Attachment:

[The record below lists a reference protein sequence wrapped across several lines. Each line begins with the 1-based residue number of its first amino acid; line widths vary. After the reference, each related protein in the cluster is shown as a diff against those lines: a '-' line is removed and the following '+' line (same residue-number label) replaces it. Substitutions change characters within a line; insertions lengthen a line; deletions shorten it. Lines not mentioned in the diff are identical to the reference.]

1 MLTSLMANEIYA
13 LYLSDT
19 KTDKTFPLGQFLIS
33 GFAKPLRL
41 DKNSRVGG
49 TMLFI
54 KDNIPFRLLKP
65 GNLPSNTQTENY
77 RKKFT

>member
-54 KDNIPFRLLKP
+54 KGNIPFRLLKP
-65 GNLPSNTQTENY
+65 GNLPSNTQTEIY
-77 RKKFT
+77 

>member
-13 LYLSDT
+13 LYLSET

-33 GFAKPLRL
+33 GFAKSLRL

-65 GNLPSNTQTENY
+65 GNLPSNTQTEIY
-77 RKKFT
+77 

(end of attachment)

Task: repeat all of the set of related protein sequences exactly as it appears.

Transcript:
[The record below lists a reference protein sequence wrapped across several lines. Each line begins with the 1-based residue number of its first amino acid; line widths vary. After the reference, each related protein in the cluster is shown as a diff against those lines: a '-' line is removed and the following '+' line (same residue-number label) replaces it. Substitutions change characters within a line; insertions lengthen a line; deletions shorten it. Lines not mentioned in the diff are identical to the reference.]

1 MLTSLMANEIYA
13 LYLSDT
19 KTDKTFPLGQFLIS
33 GFAKPLRL
41 DKNSRVGG
49 TMLFI
54 KDNIPFRLLKP
65 GNLPSNTQTENY
77 RKKFT

>member
-54 KDNIPFRLLKP
+54 KGNIPFRLLKP
-65 GNLPSNTQTENY
+65 GNLPSNTQTEIY
-77 RKKFT
+77 

>member
-13 LYLSDT
+13 LYLSET

-33 GFAKPLRL
+33 GFAKSLRL

-65 GNLPSNTQTENY
+65 GNLPSNTQTEIY
-77 RKKFT
+77 